December 10, 2014 | Posted in:Uncategorized

Screen-Shot-2014-04-04-at-23.46.40Today is Human Rights Day.

Yesterday we got to read a heavily redacted 500+ page report (originally 6000+ pages) by the US Senate Select Committee on Torture carried out by the CIA. Of course, the CIA was not alone in carrying out torture as it was a systemic abuse on a grand scale.

High-ranking US officials have not been investigated, let alone prosecuted due to these criminal acts. However, one former US official is now behind bars, in a roundabout way because of the torture carried out by the US. John Kiriakou is a former CIA analyst and the first official within the US government to expose the use of waterboarding. Kiriakou blew the whistle on waterboarding and confirmed it as an official government policy in a 2007 ABC interview.

Kiriakou is now serving the remainder of a 30 month prison sentence – one of the 8 whistleblowers the Obama administration has prosecuted, more than all the other presidents combined – while Army officers, CIA officers, Bush, Cheney, Rumsfeld and those who presided over the use of torture aren’t investigated and aren’t prosecuted. In the words of President Obama, the US just “tortured some folks”.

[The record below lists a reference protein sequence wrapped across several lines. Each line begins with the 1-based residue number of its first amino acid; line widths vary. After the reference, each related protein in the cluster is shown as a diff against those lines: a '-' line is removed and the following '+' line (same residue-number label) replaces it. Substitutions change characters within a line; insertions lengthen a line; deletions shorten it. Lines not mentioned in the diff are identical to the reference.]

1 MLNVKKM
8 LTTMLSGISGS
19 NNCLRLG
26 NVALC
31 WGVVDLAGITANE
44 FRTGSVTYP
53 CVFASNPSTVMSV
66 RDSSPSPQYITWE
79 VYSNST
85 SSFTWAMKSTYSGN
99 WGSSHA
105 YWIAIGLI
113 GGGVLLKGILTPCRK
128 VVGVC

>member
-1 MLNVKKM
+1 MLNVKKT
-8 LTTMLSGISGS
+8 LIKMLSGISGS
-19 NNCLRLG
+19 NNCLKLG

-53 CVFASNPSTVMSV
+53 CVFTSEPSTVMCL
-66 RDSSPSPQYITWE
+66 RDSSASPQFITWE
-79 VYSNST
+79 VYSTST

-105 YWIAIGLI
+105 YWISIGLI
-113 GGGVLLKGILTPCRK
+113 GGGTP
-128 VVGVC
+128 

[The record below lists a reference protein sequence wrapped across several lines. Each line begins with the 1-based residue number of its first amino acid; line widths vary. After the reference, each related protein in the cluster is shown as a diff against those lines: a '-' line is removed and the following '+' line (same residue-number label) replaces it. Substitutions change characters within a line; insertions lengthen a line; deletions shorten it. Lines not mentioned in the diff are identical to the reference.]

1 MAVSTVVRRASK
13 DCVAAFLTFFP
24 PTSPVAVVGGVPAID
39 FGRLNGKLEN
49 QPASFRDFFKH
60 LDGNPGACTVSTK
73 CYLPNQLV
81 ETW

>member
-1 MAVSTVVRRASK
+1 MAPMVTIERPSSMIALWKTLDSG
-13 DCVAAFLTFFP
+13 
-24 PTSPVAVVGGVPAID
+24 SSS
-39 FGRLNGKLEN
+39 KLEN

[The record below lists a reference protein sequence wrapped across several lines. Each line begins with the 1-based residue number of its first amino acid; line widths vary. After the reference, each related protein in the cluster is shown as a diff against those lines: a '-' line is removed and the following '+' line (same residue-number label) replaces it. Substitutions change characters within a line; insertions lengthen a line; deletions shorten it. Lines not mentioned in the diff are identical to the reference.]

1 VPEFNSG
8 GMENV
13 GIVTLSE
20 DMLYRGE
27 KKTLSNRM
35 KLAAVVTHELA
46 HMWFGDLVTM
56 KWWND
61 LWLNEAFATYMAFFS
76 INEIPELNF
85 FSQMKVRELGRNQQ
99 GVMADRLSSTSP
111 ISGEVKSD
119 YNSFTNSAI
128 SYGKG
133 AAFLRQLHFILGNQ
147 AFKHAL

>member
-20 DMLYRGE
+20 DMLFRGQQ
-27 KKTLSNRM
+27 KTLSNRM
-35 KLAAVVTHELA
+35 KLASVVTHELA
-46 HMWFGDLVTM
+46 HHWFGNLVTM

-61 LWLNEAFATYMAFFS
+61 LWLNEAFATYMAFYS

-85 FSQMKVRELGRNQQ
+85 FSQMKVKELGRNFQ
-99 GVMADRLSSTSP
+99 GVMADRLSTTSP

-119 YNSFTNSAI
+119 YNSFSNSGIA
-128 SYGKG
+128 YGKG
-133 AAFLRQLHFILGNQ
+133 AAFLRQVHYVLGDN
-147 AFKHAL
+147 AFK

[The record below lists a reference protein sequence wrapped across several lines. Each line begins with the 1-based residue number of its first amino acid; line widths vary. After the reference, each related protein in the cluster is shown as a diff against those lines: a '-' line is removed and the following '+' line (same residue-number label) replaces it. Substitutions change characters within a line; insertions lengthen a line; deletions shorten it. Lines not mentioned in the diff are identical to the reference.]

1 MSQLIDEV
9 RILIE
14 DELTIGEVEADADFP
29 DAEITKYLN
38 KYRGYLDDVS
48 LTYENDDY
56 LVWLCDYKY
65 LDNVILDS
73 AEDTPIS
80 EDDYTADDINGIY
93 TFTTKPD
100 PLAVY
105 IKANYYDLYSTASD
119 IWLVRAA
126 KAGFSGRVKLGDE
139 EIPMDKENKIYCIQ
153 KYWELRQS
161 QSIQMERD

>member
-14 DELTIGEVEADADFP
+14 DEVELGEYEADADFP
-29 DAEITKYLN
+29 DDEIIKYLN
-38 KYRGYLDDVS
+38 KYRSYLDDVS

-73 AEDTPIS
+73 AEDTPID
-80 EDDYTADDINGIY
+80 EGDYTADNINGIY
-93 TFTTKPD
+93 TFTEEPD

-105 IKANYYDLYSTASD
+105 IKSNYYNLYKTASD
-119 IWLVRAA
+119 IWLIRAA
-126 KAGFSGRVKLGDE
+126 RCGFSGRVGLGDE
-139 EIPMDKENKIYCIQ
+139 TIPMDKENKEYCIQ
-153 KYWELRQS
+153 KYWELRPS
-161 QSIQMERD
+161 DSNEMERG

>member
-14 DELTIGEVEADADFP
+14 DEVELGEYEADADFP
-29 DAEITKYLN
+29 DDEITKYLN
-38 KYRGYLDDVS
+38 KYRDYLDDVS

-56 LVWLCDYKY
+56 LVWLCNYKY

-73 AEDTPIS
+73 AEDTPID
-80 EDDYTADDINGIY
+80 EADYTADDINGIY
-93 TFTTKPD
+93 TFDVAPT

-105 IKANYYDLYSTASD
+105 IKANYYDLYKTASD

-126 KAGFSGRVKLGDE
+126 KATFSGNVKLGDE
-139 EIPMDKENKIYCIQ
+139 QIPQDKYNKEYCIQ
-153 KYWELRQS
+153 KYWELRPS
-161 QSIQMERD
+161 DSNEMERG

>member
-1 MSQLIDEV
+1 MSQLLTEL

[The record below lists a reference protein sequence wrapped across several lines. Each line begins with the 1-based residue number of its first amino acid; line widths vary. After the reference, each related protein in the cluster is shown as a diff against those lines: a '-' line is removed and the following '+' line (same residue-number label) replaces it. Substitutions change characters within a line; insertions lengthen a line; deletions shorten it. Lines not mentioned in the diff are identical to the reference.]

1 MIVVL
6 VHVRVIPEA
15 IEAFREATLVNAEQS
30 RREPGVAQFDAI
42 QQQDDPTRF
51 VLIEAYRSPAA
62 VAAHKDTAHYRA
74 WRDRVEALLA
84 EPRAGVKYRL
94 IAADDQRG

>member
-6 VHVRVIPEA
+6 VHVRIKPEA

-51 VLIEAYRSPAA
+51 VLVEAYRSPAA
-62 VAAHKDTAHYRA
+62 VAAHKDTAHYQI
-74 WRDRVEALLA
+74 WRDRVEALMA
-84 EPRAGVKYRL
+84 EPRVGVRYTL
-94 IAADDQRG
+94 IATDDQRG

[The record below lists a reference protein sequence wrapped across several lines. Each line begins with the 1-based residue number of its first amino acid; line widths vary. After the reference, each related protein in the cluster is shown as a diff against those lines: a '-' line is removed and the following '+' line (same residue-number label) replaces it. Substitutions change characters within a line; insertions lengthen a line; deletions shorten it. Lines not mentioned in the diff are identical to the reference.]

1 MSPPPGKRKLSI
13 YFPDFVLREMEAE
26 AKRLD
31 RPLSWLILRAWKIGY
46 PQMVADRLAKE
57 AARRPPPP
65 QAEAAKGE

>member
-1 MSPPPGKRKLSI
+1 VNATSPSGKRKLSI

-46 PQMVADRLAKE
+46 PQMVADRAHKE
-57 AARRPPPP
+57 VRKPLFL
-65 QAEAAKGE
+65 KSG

As reported by the Guardian, Executive Director of Amnesty International USA, Steven W. Hawkins said in a statement: “Under the UN Convention against torture, no exceptional circumstances whatsoever can be invoked to justify torture, and all those responsible for authorising or carrying out torture or other ill-treatment must be fully investigated.” Similarly, Ben Emmerson, UN’s Special Rapporteur on counter terrorism and human rights has called for CIA officers and other government officials to be prosecuted.

Meanwhile, Kiriakou serves his time behind bars, symptomatic of an administration that, to use James Risen’s words, normalised Bush’s War on Terror.

Around 50 nations are complicit in the CIA torture program, acting as secret prison facilitators or allowing rendition flights through their aerospace. Iceland belongs to the latter category. Unfortunately, the report does not enlist the names of those countries complicit in these human rights violations but it can be found in the Open Society Foundation’s report from 2013: Globalizing Torture: CIA Secret Detention and Extraordinary Rendition.